Msgr. Marcuzzo speaks to AsiaNews about attacks on Church property by some municipalities. They want to impose a fictitious administrative tax. Accounts have even been blocked. "We are worried about the decline of the pilgrims in the Holy Land”. The prelate stresses that the local Christian community needs to feel supported. Lenten works of mercy for the sick.
Jerusalem (AsiaNews) - The general situation "has worsened, there is no real willingness to resume peace negotiations, and there is always an excuse to put it off. Every day we expect more deaths, but nothing is done to resume dialouge": This is the picture of the Holy Land and the Middle East painted by Msgr. Giacinto-Boulos Marcuzzo, patriarchal vicar of Jerusalem.
At the forefront of the battle of Catholic schools against Israeli Ministry of Education cuts, the prelate denounces' attacks by some municipalities on the goods and the coffers of the Church. "We've recently heard - he says - that some municipalities have blocked the accounts of churches, clergy, religious orders. Moreover in addition to the services we already regularly pay, they want to compel diocese to pay an extra administrative tax, but it is an absurdity because since the Ottoman empire religious orders have been exempt".
The auxiliary bishop does not hide its concern for the near future and speaks of how he is baffled that "even my personal account has been blocked. The problem is that with the fact that bills are taken directly from bank accounts which are currently blocked account, we risk finding ourselves with nothing, not even electricity or gas ... nothing".
The Maronites in Haifa and other religious in Jaffa find themselves in a similar situation. For the prelate these are "decisions made by local municipalities, but the government has done nothing to stop them. At the official level they say they are against it, but there is no great will to resolve the issue. The nuncio informed the Israeli Foreign Ministry, but nothing has changed. "
Blocked current accounts, difficult situations for schools and hospitals, relations between church and state and dialogue with the Holy See interrupted, without any sign on the horizon or a resumption in the short term.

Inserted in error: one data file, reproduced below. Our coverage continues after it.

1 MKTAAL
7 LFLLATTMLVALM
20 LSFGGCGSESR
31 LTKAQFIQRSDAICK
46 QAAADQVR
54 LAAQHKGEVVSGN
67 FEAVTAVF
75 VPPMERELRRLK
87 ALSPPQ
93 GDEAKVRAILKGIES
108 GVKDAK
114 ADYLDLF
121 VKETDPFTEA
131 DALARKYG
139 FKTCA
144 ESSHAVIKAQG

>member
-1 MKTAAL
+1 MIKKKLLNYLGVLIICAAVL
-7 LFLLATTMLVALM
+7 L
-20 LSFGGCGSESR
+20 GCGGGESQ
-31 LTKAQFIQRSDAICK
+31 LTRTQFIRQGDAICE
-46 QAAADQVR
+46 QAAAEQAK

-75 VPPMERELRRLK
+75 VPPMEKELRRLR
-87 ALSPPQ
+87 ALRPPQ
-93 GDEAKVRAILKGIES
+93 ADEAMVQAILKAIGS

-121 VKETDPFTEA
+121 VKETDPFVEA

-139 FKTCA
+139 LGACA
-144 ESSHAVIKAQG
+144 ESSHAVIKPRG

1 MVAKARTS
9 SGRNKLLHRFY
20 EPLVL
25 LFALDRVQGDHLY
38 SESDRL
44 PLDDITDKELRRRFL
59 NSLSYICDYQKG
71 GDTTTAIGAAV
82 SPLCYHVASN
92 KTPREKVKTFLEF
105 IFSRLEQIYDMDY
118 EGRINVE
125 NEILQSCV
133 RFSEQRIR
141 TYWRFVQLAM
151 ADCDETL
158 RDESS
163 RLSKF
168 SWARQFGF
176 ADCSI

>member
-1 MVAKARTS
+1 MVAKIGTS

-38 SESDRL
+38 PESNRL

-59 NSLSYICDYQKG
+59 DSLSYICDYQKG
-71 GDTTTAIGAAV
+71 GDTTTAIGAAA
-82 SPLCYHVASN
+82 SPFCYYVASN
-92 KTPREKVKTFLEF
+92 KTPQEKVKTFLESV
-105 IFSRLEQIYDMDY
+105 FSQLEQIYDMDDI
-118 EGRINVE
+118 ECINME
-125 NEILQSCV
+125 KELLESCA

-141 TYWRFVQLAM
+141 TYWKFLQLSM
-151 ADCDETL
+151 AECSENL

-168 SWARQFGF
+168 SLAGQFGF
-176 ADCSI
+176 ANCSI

The reality of the Church and the Christian community in the region is critical and also in terms of pilgrimages the news is not encouraging. Indeed, Msgr. Marcuzzo speaks of "complete crisis."
One thing above all: in 2015 there was a decline of about 30% in visitors over the previous year. "Pilgrims from all the European countries, except Poland, have declined," said the Patriarchal Vicar of Jerusalem. "Globally, there are pilgrims from Nigeria, then Koreans and Japanese, Indonesians and Filipinos, but the overall figure is a crisis."
The decline has an impact on the community of Israel, Palestine, Jordan because "nearly 30% of Christians work in this sector, in tourism and pilgrimages, and so they are not getting wages." "We must help these people - said Msgr. Marcuzzo - starting from the fact that the violence transmitted by TV on the Middle East have nothing to do with the Holy Land. The pilgrims here have never been touched; Jews and Muslims consider the pilgrim a person in search of God and respect him, so people should not be afraid”.
The patriarchal vicar emphasizes that peace is a basic requirement to restore cohabitation and dialogue in this land; to obtain it is necessary that the United States and Europe correct their "mistaken policy" in the Middle East. "You have to block aid and terrorist financing – he warns - not only to Daesh [Arabic acronym for the Islamic state], but all terrorists groups."
In this difficult context, the Jubilee of Mercy "has a very strong value" for which the Church of the Holy Land has promoted "a serious program, involving all communities." For the period of Lent, says Msgr. Marcuzzo, "we chose to visit the sick: not just in hospitals but also in homes, families, following the directives of Pope Francis ... that the sick themselves are evangelizers of suffering". Our example is Saint Mariam Bawardi, who "still being sick, was the first to help those who were suffering, a truly extraordinary witness." And then there is the distribution of aid and food for those who suffer in Gaza, refugees in Jordan.
Finally, for the period of Lent the priests "they have pledged to ensure greater availability and more time for confessions".
The faithful of the Holy Land speak of a feeling of "abandonment". And to understand how important the contact, closeness is, Msgr. Marcuzzo recalled the recent visit of the ambassador of Finland in a Catholic school in the Galilee.
"She was met with great enthusiasm - tells the prelate - so much so that she herself was surprised. But when they see a person who is interested in them, who cares, these kids feel encouraged. But not only young people: all Christians in the region need to feel included, supported. " And the way to support us, he concludes, is "to make this pilgrimage, to be with us, pray with us." (DS)